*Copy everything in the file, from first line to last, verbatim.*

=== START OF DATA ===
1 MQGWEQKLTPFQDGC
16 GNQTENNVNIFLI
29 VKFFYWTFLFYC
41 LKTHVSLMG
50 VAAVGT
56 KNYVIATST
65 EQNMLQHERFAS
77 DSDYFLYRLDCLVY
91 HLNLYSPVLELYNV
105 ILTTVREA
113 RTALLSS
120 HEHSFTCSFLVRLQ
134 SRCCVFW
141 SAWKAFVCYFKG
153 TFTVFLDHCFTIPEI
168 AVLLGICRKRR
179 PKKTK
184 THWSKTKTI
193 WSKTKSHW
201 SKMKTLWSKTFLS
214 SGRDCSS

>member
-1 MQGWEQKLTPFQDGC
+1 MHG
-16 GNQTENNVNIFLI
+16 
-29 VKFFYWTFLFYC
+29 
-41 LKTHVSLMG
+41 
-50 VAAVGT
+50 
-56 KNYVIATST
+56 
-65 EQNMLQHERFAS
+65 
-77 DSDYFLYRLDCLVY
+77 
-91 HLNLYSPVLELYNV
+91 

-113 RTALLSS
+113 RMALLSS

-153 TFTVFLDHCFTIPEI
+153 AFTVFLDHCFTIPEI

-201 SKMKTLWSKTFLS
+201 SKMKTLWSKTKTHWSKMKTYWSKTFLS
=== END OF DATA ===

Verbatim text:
1 MQGWEQKLTPFQDGC
16 GNQTENNVNIFLI
29 VKFFYWTFLFYC
41 LKTHVSLMG
50 VAAVGT
56 KNYVIATST
65 EQNMLQHERFAS
77 DSDYFLYRLDCLVY
91 HLNLYSPVLELYNV
105 ILTTVREA
113 RTALLSS
120 HEHSFTCSFLVRLQ
134 SRCCVFW
141 SAWKAFVCYFKG
153 TFTVFLDHCFTIPEI
168 AVLLGICRKRR
179 PKKTK
184 THWSKTKTI
193 WSKTKSHW
201 SKMKTLWSKTFLS
214 SGRDCSS

>member
-1 MQGWEQKLTPFQDGC
+1 MHG
-16 GNQTENNVNIFLI
+16 
-29 VKFFYWTFLFYC
+29 
-41 LKTHVSLMG
+41 
-50 VAAVGT
+50 
-56 KNYVIATST
+56 
-65 EQNMLQHERFAS
+65 
-77 DSDYFLYRLDCLVY
+77 
-91 HLNLYSPVLELYNV
+91 

-113 RTALLSS
+113 RMALLSS

-153 TFTVFLDHCFTIPEI
+153 AFTVFLDHCFTIPEI

-201 SKMKTLWSKTFLS
+201 SKMKTLWSKTKTHWSKMKTYWSKTFLS